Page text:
Native American Prophesies: 2012, the End of Days


The protest will come in the form of enormous destruction on a global scale. The scary part is that it seems to be happening right now, just as predicted, and the pace of the events is accelerating.

The Seventh Generation Prophecy

The Seventh Generation prophecy exists in the oral traditions of many of the indigenous tribes of the US and Canada, including the Mohawk tribe, the Iroquois, the Lakota Sioux, the Oglala Sioux, the Hopi, Ute, Zuni, Apache and Navajo, to only name a few.

The teaching has been passed down over the generations as an oral tradition. Only in the last two hundred years have researchers interviewed the elderly shamans and recorded the prophecy. It graphically details the birth of animals with horrific birth defects; the earth ripping itself open; trees dying, flocks of dead birds falling out of the sky; and uncountable numbers of dead fish floating in the harbors.

The rivers will burn and the air will reek of the pungent death odor and noxious fumes so that humans and animals will find it hard to breathe and it will cause our eyes to burn. Monstrous storms will march across the planet leaving floods, death and destruction in their wake.


According to the Hopi, “These are the signs that great destruction is coming. the world shall rock to and fro. The white man will battle against other people in other lands — with those who possessed the first light of wisdom.”

The Cuyahoga River in Cleveland caught fire in 1969 and the flames soared as high as 50 feet into the sky. This was due to neglect by the waterfront industries that had been dumping industrial waste into the river for years.

In the spring of 1989, the earth suffered another environmental impact when an oil tanker, the Exxon Valdez, hit a reef in Prince William Sound and spilled out almost 750,000 barrels of crude oil. Then in 2010, a similar environmental disaster occurred with the Deepwater Horizon oil spill in the Gulf of Mexico. It killed thousands of birds, fish and other varieties of wildlife.

Hurricane and tornado activity has also increased with larger and more dangerous storms. In 2005, Hurricane Katrina almost completely wiped out New Orleans. In 1995, Hurricane Opal roared north through Georgia, so that at one point, the eye wall was still intact west of Atlanta before the storm weakened. In March, 2008, a mammoth hurricane did an amazing amount of damage to the city itself in the downtown area.

Seismic activity has increased both in frequency and magnitude during the last half of the 20th century. Earthquakes happen from time to time and the US has had some big ones in San Francisco in 1906 and again in 1989 and at New Madrid, Missouri in 1811.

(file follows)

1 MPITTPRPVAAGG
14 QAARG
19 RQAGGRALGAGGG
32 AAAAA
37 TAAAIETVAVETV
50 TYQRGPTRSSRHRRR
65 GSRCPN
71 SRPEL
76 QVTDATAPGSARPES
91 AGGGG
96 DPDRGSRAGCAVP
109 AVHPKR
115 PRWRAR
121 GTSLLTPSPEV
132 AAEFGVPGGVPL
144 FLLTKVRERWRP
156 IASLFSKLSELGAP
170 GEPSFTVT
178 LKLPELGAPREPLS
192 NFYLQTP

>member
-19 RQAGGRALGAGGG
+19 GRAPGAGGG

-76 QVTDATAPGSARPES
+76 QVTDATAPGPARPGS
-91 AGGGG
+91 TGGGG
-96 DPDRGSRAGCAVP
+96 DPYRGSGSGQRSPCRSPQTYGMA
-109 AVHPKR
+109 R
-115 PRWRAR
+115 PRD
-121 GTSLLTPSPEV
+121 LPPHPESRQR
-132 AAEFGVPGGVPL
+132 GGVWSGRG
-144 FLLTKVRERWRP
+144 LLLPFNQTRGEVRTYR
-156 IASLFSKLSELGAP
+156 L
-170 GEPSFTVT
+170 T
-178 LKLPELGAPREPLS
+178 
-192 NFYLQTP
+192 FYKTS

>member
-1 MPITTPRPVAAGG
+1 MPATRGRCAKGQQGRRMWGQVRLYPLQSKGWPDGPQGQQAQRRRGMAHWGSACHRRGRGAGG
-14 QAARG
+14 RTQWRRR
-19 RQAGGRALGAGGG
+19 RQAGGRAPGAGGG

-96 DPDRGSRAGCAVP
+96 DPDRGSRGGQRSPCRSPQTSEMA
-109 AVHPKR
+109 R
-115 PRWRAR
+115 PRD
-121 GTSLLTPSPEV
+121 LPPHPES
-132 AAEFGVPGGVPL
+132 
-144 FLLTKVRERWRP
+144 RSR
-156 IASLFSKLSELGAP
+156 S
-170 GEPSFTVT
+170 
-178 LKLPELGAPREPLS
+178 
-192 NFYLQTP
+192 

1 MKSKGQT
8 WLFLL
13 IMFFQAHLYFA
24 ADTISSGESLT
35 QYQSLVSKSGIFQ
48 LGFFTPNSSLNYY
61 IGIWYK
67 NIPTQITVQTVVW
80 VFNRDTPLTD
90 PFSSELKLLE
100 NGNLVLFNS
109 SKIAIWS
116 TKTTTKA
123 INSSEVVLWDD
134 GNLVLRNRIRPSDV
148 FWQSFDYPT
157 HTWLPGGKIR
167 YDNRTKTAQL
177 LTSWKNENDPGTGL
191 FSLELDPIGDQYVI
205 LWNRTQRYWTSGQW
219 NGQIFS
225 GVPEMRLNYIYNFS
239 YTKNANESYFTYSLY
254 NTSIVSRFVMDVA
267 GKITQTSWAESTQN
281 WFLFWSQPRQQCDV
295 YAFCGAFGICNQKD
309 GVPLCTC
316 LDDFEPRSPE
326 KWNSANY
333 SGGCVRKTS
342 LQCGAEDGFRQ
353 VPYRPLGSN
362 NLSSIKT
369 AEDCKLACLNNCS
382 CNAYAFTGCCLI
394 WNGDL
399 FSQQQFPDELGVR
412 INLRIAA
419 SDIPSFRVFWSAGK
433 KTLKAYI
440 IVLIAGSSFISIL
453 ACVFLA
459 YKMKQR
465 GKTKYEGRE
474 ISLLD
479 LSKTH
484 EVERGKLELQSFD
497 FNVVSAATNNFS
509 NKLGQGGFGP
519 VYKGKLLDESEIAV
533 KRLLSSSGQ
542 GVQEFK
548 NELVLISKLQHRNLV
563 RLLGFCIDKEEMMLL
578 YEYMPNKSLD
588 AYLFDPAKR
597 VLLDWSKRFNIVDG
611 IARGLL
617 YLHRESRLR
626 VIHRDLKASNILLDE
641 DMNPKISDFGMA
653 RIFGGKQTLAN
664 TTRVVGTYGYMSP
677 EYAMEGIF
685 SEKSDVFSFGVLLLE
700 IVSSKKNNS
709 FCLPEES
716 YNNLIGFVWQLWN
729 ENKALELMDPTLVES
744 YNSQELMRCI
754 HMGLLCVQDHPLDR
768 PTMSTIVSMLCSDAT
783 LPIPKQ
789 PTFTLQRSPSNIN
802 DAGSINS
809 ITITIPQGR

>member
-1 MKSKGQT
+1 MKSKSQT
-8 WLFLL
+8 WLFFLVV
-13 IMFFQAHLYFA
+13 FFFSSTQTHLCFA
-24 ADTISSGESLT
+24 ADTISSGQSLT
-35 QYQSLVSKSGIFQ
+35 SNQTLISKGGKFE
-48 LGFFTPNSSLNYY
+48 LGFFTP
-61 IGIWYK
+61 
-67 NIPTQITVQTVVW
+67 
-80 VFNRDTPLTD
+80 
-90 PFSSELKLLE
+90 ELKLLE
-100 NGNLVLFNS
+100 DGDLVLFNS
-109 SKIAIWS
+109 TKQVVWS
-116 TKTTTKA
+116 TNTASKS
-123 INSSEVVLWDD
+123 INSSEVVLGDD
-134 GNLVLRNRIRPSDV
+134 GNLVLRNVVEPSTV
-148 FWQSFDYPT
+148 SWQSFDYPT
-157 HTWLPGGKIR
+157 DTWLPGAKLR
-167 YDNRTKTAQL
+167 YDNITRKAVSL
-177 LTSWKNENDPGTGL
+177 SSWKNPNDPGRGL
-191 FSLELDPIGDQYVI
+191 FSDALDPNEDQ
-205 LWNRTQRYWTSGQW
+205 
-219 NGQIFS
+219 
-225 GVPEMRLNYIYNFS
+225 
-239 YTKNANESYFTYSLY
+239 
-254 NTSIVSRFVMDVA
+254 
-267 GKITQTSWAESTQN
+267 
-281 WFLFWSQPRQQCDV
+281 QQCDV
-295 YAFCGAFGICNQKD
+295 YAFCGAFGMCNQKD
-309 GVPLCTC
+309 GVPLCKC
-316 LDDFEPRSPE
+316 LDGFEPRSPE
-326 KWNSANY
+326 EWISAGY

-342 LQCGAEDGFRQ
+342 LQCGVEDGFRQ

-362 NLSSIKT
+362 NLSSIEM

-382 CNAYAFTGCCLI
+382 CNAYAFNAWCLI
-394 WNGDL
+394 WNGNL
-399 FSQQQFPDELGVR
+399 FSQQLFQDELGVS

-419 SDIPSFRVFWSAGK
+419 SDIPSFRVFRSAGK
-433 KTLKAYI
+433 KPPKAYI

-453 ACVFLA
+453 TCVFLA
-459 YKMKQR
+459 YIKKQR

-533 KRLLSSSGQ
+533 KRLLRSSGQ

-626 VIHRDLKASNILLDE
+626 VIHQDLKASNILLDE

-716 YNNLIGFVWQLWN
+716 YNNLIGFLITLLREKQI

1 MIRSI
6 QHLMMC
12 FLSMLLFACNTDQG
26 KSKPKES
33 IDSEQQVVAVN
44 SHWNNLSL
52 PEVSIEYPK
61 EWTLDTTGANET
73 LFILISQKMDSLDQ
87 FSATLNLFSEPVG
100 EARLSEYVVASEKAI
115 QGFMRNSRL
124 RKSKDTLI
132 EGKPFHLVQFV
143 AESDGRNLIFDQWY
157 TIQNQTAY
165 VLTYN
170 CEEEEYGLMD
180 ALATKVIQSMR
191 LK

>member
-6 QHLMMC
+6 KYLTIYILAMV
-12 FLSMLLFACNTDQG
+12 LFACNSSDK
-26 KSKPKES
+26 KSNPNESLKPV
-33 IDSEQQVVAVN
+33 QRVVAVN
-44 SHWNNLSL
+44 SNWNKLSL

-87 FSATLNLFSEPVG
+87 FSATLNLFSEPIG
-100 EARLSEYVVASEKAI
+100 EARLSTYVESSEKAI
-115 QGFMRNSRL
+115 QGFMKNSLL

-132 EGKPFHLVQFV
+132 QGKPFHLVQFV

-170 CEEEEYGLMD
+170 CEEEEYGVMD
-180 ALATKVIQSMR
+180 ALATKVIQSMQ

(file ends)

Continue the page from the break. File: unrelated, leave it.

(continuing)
Earthquakes at sea displace large waves of water as the sea floor cracks and shifts, resulting in tsunami waves. Observers have seen damage from massive tsunamis destroying life in Southeast Asia over the past few years.

Over the course of the last century, Earth has experienced increasing volcanic activity, forest fires, and landslides. Recent volcanic eruptions in Iceland sent out clouds of dust and gases that migrated to the south east and shut down European airports for several days.

The Native American World View

Native Americans see the universe as a circle or hoop of all life, and the Mother Earth is a living organism herself. She provides for her people and, in turn, they must honor, respect, and protect her.

Everything is an interrelated part of the universe as a whole, and it is important to understand how all things are connected to each other and how things constantly change. It’s something like a domino effect. Edward Lorenz, a pioneer in the chaos theory of physics, once explained it this way: a butterfly flapping its wings in Brazil could ultimately produce a tornado in Texas.

The environmental concerns of the planet are a delicate balance that has been knocked around by pollution, global warming, and other escalating ecological factors for hundreds of years. Now the Earth is sick, and the Seventh Generation Prophecy demonstrates how mankind has disregarded his planet and has infected it like a virus. In order to throw off the disease, the planet is convulsing and shuddering as if it has a fever and is vomiting.

The Ute Nation has an ancient proverb about the prophecy:

“Treat the earth well.
It was not given to you by your Parents,
It was loaned to you by your Children.
We do not inherit the Earth from our Ancestors,
We borrow it from our Children.”

The Prophecy and 2012 Predictions

The prediction is dire but does not predict the end of days or a final doomsday. It warns us of what will continue to happen unless we develop an attitude of respect toward the Earth and change our way of life. The Native Americans have a deep respect for the Earth and desire to live in harmony with nature. We can make a positive impact on the future, but we must get on with it now.